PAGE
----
Project Zero (PZ) is delighted to launch our three-month Virtual Workshop series with a live webinar featuring Ron Ritchhart and Mark Church as they discuss their new book, The Power of Making Thinking Visible.  In the 2011 best seller Making Thinking Visible, Ron, a PZ researcher and principal investigator, and Mark, a long-time PZ institute faculty member and researcher, helped to popularize the use of thinking routines in classrooms, museums, and professional learning around the world.  Since then, Ron and Mark have studied how educators use thinking routines, what effect visible thinking practices have on students and teachers, and how those practices transform classrooms. They have also developed new routines to help students engage with ideas, collaborate with peers, and take action thoughtfully and effectively. All of this learning is captured in The Power of Making Thinking Visible.  Join Ron and Mark for an informal discussion moderated by Tina Blythe, PZ’s Director of Learning and Outreach, about the book, during which they’ll respond to questions and ideas collected in advance of the talk via Twitter: Where have you seen the power of visible thinking practices? What are you wondering about when it comes to visible thinking? Tweet your thoughts and questions using the hashtag #PowerofMTVChat

The Practice of Playful Learning: Supports, Strategies, and Stories from the Classroom

Play is a core resource for how children learn ­­– socially, physically, emotionally, and intellectually. Yet it is not always easy to define playful learning or know how to support it. In this workshop, we’ll offer several key strategies for promoting learning through play, along with classroom-based and virtual pre-k through middle school examples from the Pedagogy of Play research. The workshop will support educators working with learners from pre-K through middle-school.

Thinking with Text and Images: An Exploration of Thinking Routines for Looking Closely

In this virtual workshop, participants will have the opportunity to engage with thinking dispositions and related thinking routines through image-based literature: picture books, graphic novels, and illustrated texts.  We will look at a variety of image rich texts and consider the language of thinking routines to support specific thinking dispositions. Participants will have time to consider how these texts and routines might be employed in their own context to support their students in observing, connecting, question asking, exploring viewpoints, and reasoning. This workshop is designed for educators working with learners of all ages from pre-K through secondary school and beyond.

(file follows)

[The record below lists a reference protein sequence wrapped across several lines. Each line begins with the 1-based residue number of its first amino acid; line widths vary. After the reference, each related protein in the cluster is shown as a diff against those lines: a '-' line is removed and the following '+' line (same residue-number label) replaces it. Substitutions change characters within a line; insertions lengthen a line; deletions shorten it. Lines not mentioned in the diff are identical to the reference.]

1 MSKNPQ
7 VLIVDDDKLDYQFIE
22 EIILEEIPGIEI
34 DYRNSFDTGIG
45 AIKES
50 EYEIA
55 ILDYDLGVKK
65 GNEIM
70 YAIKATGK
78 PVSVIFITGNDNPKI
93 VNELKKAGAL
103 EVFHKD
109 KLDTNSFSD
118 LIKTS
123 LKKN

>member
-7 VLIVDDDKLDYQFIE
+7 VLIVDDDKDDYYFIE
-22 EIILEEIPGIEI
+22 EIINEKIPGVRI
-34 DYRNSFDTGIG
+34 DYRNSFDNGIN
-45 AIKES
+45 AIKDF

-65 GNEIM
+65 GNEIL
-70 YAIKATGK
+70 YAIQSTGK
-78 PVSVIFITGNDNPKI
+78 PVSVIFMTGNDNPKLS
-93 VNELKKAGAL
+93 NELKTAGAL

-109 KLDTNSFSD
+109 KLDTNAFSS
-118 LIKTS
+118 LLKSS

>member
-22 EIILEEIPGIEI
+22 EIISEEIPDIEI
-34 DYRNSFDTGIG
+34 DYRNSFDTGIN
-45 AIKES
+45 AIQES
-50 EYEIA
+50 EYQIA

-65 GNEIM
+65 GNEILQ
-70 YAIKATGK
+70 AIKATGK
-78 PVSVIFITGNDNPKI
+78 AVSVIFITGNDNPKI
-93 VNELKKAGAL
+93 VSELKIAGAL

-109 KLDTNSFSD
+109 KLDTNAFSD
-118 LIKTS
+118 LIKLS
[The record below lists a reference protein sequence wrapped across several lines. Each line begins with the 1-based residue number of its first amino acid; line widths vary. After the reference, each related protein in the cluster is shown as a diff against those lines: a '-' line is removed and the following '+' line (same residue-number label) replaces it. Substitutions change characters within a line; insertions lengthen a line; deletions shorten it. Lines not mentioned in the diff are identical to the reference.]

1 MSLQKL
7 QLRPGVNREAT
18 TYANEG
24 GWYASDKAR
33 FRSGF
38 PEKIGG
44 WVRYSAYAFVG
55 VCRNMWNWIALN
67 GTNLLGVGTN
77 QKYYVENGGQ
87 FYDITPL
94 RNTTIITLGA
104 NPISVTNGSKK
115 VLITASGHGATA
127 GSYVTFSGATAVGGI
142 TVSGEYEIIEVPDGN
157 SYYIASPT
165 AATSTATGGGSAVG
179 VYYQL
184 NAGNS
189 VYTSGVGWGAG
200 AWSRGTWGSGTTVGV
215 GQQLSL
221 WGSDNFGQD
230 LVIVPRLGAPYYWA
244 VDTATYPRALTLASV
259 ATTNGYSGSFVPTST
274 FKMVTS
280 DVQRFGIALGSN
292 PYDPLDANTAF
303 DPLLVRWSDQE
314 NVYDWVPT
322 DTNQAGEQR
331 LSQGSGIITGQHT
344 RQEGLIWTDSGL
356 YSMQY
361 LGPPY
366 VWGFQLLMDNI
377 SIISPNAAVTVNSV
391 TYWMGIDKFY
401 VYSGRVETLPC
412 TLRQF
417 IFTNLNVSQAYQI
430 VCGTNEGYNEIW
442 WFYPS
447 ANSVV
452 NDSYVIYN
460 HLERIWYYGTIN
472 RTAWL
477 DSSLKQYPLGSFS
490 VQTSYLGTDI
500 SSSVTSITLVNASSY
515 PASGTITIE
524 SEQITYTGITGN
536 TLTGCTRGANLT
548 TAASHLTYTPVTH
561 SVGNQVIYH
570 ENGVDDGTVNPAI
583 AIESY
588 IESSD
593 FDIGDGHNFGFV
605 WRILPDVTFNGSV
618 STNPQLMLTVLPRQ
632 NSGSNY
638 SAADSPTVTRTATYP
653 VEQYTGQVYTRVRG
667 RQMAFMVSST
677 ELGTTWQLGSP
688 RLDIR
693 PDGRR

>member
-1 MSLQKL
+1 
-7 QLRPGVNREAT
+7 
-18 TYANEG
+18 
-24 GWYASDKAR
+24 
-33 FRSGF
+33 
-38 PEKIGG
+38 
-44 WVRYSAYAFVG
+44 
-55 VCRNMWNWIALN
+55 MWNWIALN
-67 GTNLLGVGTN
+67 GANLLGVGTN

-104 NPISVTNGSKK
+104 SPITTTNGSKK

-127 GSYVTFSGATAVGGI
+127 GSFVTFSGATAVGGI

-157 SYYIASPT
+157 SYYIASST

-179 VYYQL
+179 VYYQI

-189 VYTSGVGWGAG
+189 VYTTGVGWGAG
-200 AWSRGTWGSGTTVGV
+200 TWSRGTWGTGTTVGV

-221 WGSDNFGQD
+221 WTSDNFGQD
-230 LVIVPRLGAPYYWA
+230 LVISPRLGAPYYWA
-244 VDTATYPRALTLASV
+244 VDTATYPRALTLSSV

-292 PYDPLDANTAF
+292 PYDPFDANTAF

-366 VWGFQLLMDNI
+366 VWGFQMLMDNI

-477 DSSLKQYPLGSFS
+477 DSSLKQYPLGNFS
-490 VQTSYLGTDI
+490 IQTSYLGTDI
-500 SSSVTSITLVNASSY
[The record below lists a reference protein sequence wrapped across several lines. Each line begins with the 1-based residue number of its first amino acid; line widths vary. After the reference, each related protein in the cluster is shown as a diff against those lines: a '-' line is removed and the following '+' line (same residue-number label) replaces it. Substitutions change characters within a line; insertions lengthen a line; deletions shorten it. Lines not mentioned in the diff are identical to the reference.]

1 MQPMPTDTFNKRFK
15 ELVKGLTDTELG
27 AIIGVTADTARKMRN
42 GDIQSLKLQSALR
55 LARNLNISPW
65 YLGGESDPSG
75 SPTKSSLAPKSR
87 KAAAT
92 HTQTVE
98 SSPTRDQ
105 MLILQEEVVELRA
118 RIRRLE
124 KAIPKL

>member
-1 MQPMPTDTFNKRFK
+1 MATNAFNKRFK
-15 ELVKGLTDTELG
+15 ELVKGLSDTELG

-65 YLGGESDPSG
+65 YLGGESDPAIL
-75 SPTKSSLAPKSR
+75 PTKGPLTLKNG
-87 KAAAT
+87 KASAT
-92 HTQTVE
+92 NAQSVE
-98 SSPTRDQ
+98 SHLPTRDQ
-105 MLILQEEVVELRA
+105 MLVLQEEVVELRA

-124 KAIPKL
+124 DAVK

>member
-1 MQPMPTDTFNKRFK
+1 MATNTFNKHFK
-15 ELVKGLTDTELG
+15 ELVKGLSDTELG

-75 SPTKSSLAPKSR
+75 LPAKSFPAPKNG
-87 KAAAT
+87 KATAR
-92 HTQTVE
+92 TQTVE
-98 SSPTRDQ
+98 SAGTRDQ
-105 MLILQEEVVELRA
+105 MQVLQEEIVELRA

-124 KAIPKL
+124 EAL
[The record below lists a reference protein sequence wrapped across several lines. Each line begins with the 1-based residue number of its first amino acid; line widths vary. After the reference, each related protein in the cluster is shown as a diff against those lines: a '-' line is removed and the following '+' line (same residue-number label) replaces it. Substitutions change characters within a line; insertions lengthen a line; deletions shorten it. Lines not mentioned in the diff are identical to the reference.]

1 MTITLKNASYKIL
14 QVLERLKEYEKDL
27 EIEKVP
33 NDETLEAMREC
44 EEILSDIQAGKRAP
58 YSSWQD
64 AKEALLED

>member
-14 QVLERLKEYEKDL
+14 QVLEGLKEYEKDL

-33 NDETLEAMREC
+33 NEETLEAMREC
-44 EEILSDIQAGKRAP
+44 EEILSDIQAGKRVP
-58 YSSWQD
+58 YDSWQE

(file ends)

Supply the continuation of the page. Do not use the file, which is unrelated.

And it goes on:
Understanding Our Complex World:Why Interdisciplinarity Matters & How We Can Teach It Well

Engaging the pressing global problems and issues we face today requires that we develop a multifaceted and complex understanding of them. Such understanding invariably draws from multiple disciplines and fields. Preparing our students to grapple with global problems and issues demands that we nurture their capacity to solve problems, create products or ask questions in ways that go beyond single disciplinary lenses. To prepare educators for the demands of quality interdisciplinary teaching, this workshop introduces a framework for designing interdisciplinary instruction. Through analysis of a concrete example, participants will address two key questions: (1) what is interdisciplinary understanding, and (2) how can we design instruction to nurture interdisciplinary understanding? The workshop will support educators working with learners in middle and secondary school as well as with all ages of adult learners.

When Thinking Becomes Routine: Using Thinking Routines as More than Activities

For many years, Project Zero researcher-educators have developed a number of thinking routines that encourage students to look closely, to seek connections, to uncover complexities, to reason with evidence, and to consider perspectives.  When used powerfully, thinking routines not only provide teachers with a set of practices to engage students, but help advance a broader goal to create classrooms where students’ thinking is visible, valued, and actively promoted.   In Session One of this virtual workshop, participants will have an opportunity to consider making thinking visible as a goal of their teaching, discussing powerful practices that bring thinking to the foreground of classroom endeavors.   In Session Two, participants will look at lessons we’ve learned from teachers worldwide who use thinking routines for maximum effect. The workshop will support educators working with learners from pre-K through secondary school as well as with all ages of adult learners.